Seeing Alaska For The First Time - At The Right Time

My first trip to Alaska came at a time when I needed it the most. I was navigating through a crucial period in my life where I needed to discover myself again. I needed to reset my brain and let my spirit run free. And Alaska, It seems, has a funny way of sneaking up on you.

I have heard many stories, much like my own, where a person is experiencing a struggle in life or going through a period of transition. Somehow, the stars align and they get the opportunity to head into the wilderness of Alaska, surrendering to her force and allowing her to cleanse your soul and free your spirit.

There’s a reason why so many people share the same story—because there’s no feeling quite like the one you get when you see Alaska for the first time.

Looking out the airplane window on my way there, I could feel the emotions start to kick

in. “It’s finally happening, I get to see my Alaska!” I felt like a little girl on Christmas morning. (Yes, I was the type of kid who wouldn’t get any sleep the night before Christmas, due to the sheer anticipation of what the morning might bring.) I felt the same way in seat 9A. I couldn't contain my excitement for what was to come. I was flying above a landscape so raw and virtually untouched. I felt a spiritual awakening forming. The kind that only happens when you’re in the wilderness. Looking down over that vast and rugged landscape, I knew that I was about to touch down in Alaska when my soul needed it the most.

I am one of those Energizer Bunny-type of travelers. You know, the ones who hit the ground running and go hiking before unpacking. So the second we touched down in Anchorage, I wanted to get out in nature. I didn’t care about getting the rental car, checking in to the campsite, or finding a place to eat. I just wanted to meet wild Alaska for the first time.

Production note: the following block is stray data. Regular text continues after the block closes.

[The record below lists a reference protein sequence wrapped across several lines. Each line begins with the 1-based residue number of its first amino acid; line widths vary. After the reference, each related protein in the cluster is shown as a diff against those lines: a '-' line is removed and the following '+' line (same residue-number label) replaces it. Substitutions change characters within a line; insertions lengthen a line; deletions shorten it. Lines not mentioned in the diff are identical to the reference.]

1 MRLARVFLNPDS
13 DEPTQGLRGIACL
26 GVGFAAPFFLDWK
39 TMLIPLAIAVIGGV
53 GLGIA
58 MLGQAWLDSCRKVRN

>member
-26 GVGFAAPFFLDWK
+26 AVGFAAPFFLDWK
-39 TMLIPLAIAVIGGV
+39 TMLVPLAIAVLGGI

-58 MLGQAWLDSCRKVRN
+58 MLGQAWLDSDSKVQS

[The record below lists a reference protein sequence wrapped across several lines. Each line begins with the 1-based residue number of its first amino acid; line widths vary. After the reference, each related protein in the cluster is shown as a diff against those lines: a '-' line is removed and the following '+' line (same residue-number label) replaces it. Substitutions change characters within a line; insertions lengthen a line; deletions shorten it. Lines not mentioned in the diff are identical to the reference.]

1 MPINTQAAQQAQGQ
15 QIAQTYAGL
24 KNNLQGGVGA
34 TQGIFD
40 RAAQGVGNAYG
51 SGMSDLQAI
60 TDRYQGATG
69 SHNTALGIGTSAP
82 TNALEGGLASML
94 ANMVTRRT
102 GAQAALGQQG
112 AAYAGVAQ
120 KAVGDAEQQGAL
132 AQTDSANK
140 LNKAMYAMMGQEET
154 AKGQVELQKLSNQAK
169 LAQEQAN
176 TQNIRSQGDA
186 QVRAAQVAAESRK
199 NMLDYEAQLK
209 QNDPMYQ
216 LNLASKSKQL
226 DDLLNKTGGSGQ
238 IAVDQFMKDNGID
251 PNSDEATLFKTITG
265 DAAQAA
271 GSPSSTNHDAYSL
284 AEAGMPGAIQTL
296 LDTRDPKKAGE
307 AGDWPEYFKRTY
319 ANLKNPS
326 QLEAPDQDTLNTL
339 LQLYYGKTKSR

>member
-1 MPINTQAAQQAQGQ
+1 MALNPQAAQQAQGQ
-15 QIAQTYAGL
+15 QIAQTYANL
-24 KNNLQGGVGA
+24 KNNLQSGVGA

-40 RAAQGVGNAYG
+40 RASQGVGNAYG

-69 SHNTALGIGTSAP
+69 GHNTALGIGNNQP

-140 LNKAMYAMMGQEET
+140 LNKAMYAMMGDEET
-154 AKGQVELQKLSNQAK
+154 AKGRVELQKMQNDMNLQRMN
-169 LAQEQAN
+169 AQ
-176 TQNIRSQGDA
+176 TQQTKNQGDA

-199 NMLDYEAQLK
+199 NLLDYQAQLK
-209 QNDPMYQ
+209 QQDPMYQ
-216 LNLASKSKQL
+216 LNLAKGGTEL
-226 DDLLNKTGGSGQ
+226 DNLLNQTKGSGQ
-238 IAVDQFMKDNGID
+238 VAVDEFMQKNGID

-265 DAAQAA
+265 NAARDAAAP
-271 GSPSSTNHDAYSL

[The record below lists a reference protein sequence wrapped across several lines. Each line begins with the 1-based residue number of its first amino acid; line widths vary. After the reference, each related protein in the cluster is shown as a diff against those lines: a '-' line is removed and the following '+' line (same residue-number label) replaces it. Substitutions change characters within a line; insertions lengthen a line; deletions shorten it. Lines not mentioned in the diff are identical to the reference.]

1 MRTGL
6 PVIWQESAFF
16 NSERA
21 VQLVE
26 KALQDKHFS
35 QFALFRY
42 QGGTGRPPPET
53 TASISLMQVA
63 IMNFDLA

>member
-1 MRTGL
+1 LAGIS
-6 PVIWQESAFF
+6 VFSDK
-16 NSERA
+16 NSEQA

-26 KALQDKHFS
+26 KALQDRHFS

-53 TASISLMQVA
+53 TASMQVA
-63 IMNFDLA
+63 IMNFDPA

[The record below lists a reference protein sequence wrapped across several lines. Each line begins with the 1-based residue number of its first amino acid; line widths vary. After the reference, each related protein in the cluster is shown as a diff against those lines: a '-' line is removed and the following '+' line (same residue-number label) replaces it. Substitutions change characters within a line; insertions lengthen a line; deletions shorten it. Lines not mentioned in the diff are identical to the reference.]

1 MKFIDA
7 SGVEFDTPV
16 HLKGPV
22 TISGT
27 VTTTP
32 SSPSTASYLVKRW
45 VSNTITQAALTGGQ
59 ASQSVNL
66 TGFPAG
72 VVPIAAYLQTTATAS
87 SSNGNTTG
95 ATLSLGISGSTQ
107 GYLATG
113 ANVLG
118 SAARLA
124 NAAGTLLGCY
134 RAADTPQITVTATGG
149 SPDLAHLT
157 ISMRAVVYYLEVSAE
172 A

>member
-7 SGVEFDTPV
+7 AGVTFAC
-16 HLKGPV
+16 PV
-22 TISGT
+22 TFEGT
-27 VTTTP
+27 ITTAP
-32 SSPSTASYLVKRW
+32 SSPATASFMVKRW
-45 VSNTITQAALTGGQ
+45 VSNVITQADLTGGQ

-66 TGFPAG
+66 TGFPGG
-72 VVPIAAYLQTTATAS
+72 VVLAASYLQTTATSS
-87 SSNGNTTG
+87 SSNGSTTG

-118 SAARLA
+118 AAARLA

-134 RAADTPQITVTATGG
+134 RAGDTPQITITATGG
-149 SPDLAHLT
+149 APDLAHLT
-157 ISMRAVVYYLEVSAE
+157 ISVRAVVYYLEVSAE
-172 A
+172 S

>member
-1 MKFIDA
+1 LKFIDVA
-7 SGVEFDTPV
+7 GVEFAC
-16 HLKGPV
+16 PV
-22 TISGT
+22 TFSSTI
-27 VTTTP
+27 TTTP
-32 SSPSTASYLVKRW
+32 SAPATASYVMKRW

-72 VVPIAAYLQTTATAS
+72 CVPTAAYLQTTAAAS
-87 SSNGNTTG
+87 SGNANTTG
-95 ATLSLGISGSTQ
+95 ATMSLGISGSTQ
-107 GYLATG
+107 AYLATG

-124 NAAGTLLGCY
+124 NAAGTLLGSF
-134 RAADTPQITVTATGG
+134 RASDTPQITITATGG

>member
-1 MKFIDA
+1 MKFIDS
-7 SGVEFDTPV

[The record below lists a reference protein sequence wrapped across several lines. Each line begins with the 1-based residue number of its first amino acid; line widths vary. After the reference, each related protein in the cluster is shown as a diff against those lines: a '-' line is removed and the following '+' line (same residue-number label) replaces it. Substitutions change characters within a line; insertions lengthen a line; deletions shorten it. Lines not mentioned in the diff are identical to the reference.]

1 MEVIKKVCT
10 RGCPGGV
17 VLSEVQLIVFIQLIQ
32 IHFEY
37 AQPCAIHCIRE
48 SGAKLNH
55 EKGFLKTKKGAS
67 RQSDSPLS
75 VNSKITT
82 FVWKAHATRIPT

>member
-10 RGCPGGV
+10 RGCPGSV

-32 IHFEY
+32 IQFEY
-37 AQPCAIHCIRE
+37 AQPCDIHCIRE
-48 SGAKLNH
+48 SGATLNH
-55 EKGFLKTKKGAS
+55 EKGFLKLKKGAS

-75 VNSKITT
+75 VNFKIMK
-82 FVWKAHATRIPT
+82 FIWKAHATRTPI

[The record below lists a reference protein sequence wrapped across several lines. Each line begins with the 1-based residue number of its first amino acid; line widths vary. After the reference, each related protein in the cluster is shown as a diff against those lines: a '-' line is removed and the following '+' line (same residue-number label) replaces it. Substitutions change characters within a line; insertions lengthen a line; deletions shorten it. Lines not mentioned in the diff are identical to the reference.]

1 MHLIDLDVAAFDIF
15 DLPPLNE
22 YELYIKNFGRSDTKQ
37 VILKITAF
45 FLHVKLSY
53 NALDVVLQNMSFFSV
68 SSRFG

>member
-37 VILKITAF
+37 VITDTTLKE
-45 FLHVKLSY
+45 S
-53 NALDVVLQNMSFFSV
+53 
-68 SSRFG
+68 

I can remember every detail about the events surrounding my first emotional photograph in Alaska: How fast I jumped into the car to start driving toward a hiking trail, driving south out of downtown Anchorage, and stopping at the very first overlook I spotted.

I pulled into a parking lot overlooking the Westchester Lagoon, where I could see water and mountains in the distance.

I walked toward the water and stepped into the most beautiful landscape I had ever seen.

The sky was clear, lit up in a vibrant shade of blue. There were low clouds hanging over snow-capped mountains, painted a lavender color usually only seen in distant mountain peaks. There were reflections of spruce trees dancing on the water, with native grasses swaying in the breeze. I could smell the freshness in the air and inhaled deeply, taking in every second of my first Alaskan landscape. I had no idea these moments would keep getting better.

This experience was my first of many more to come. I stepped foot in Alaska for the first time in July, 2020. Come March 2022, I will be going back for the fourth time. In between, I’ve let Alaska continue to guide my thoughts and inspire my decisions. I let her bring me back when I need to find myself again—when I need to take a deep breath and surrender my thoughts to the wild.


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